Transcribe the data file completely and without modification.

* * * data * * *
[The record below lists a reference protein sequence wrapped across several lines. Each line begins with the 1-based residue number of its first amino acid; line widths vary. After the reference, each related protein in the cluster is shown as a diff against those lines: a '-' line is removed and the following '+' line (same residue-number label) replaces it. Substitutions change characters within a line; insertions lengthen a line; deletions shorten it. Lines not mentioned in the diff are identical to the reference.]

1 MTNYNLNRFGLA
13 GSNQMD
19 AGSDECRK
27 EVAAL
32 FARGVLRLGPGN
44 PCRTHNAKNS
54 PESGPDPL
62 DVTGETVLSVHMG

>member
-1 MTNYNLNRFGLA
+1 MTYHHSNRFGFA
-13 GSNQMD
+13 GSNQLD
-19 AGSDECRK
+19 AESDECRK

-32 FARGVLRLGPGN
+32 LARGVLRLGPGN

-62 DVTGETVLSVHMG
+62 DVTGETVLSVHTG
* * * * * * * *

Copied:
[The record below lists a reference protein sequence wrapped across several lines. Each line begins with the 1-based residue number of its first amino acid; line widths vary. After the reference, each related protein in the cluster is shown as a diff against those lines: a '-' line is removed and the following '+' line (same residue-number label) replaces it. Substitutions change characters within a line; insertions lengthen a line; deletions shorten it. Lines not mentioned in the diff are identical to the reference.]

1 MTNYNLNRFGLA
13 GSNQMD
19 AGSDECRK
27 EVAAL
32 FARGVLRLGPGN
44 PCRTHNAKNS
54 PESGPDPL
62 DVTGETVLSVHMG

>member
-1 MTNYNLNRFGLA
+1 MTYHHSNRFGFA
-13 GSNQMD
+13 GSNQLD
-19 AGSDECRK
+19 AESDECRK

-32 FARGVLRLGPGN
+32 LARGVLRLGPGN

-62 DVTGETVLSVHMG
+62 DVTGETVLSVHTG